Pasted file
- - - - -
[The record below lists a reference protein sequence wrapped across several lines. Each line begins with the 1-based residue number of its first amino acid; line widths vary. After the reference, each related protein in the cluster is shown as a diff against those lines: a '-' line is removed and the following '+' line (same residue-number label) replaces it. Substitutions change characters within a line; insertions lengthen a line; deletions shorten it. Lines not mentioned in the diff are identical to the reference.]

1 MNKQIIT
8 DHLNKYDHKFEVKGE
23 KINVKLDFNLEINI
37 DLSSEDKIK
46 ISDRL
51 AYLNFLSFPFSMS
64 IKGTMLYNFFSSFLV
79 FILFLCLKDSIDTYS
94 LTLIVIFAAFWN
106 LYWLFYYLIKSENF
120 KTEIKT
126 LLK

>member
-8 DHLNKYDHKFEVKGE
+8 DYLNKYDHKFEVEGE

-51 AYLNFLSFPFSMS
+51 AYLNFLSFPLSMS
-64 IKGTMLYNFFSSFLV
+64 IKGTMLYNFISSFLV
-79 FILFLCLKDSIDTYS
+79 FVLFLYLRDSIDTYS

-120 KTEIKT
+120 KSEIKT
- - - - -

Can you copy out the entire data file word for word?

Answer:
[The record below lists a reference protein sequence wrapped across several lines. Each line begins with the 1-based residue number of its first amino acid; line widths vary. After the reference, each related protein in the cluster is shown as a diff against those lines: a '-' line is removed and the following '+' line (same residue-number label) replaces it. Substitutions change characters within a line; insertions lengthen a line; deletions shorten it. Lines not mentioned in the diff are identical to the reference.]

1 MNKQIIT
8 DHLNKYDHKFEVKGE
23 KINVKLDFNLEINI
37 DLSSEDKIK
46 ISDRL
51 AYLNFLSFPFSMS
64 IKGTMLYNFFSSFLV
79 FILFLCLKDSIDTYS
94 LTLIVIFAAFWN
106 LYWLFYYLIKSENF
120 KTEIKT
126 LLK

>member
-8 DHLNKYDHKFEVKGE
+8 DYLNKYDHKFEVEGE

-51 AYLNFLSFPFSMS
+51 AYLNFLSFPLSMS
-64 IKGTMLYNFFSSFLV
+64 IKGTMLYNFISSFLV
-79 FILFLCLKDSIDTYS
+79 FVLFLYLRDSIDTYS

-120 KTEIKT
+120 KSEIKT